Review Category : Top Stories

Migraine Headaches Are Painful for All Family Members

iStock/Thinkstock(NEW YORK) — Migraine headaches are not just debilitating to sufferers but to the people around them as well, according to research from New York City’s Montefiore Headache Center.

Study author Dawn Buse was already familiar with the toll migraines take within a family through first-hand accounts but decided to quantify just how devastating the effects can be.

With help from a survey company, Buse and her team did research on 1,000 people, about 80 percent of them women, who complained of chronic migraines that last at least 15 days a month.

After migraine sufferers, their spouses and children filled out a questionnaire, three quarters of those with headaches said they would be better spouses and six in ten believe they’d be better parents if they were migraine-free in both instances.

Another major finding: people with chronic migraines admit they are more easily annoyed and miss out on families activities, including vacations, because of the condition.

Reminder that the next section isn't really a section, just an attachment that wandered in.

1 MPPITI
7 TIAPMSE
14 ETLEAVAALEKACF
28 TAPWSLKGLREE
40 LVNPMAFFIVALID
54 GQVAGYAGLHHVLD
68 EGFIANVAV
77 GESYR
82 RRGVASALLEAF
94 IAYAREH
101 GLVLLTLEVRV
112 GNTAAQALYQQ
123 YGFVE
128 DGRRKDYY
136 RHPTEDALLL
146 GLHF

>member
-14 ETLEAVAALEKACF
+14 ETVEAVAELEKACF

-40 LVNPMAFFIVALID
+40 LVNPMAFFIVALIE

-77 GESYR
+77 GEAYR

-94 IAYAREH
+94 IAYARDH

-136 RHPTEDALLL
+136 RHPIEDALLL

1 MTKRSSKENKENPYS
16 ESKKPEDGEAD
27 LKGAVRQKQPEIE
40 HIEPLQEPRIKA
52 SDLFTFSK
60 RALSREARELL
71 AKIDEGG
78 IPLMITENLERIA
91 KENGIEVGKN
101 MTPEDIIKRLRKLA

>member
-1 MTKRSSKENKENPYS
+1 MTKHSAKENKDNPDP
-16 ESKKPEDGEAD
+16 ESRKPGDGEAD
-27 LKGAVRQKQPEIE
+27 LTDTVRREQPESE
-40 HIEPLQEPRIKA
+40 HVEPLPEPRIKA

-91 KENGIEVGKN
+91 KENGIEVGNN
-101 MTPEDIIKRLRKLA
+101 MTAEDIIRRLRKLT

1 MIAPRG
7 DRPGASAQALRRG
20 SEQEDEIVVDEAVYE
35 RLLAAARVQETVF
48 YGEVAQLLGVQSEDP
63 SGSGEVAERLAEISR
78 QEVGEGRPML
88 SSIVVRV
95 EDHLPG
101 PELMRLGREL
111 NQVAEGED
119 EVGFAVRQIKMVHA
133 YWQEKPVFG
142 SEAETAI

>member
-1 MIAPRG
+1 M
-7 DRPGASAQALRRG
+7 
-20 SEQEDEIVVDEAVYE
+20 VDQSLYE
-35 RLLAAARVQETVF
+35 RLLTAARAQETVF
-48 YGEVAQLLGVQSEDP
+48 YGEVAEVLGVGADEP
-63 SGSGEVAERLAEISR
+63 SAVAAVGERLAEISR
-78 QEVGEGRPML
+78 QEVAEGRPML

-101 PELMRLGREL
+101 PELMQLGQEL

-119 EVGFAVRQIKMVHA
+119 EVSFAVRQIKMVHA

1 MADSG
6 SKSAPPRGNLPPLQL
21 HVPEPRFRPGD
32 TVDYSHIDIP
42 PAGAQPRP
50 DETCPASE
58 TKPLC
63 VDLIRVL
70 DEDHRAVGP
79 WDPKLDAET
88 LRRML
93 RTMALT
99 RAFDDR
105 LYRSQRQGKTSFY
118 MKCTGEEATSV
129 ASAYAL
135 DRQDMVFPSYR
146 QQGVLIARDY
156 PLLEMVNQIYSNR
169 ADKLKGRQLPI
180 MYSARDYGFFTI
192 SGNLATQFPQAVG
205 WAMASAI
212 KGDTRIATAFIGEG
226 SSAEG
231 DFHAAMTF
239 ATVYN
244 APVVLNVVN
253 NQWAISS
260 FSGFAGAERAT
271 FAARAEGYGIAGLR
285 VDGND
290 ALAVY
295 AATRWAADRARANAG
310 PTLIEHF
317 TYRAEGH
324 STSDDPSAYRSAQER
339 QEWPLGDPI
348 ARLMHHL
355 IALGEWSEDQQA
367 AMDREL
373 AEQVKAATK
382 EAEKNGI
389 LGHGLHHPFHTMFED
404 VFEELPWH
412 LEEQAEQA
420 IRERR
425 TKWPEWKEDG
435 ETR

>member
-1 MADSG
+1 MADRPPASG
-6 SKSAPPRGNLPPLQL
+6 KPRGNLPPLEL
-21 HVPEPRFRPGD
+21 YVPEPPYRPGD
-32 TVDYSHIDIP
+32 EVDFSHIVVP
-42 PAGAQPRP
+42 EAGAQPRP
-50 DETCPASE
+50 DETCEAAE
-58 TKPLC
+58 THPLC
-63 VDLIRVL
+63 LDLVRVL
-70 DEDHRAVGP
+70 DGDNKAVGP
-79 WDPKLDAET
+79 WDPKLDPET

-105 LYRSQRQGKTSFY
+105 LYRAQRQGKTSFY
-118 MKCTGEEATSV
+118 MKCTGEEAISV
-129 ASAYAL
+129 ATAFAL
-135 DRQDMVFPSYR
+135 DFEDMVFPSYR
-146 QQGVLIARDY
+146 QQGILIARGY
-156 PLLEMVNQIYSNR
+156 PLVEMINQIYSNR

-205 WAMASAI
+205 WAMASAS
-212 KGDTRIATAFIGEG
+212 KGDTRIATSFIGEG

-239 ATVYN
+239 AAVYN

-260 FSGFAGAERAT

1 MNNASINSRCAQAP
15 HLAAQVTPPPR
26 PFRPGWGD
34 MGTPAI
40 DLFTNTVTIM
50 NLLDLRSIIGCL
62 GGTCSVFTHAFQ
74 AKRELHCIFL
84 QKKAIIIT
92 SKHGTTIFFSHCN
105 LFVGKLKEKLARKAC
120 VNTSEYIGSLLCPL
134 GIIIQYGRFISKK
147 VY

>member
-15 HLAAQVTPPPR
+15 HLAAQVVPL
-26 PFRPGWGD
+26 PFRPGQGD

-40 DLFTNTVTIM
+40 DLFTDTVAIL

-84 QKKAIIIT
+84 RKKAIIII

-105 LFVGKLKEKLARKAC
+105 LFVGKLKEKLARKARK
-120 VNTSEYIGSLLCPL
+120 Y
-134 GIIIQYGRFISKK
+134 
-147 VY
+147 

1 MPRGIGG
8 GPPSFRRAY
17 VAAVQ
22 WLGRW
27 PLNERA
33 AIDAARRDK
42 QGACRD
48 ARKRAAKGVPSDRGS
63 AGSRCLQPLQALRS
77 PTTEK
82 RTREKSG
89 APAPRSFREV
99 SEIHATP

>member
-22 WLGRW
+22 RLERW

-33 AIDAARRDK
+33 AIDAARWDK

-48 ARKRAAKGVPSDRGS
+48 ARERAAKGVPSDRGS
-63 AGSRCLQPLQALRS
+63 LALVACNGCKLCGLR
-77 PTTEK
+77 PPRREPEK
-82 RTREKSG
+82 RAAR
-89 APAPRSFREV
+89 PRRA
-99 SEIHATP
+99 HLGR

Buse says the study shows that migraines, “are burdensome and difficult, not only for the people who live with it but also for the people they love.”

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Migraine Headaches Are Painful for All Family Members

iStock/Thinkstock(NEW YORK) — Migraine headaches are not just debilitating to sufferers but to the people around them as well, according to research from New York City’s Montefiore Headache Center.

Study author Dawn Buse was already familiar with the toll migraines take within a family through first-hand accounts but decided to quantify just how devastating the effects can be.

With help from a survey company, Buse and her team did research on 1,000 people, about 80 percent of them women, who complained of chronic migraines that last at least 15 days a month.

After migraine sufferers, their spouses and children filled out a questionnaire, three quarters of those with headaches said they would be better spouses and six in ten believe they’d be better parents if they were migraine-free in both instances.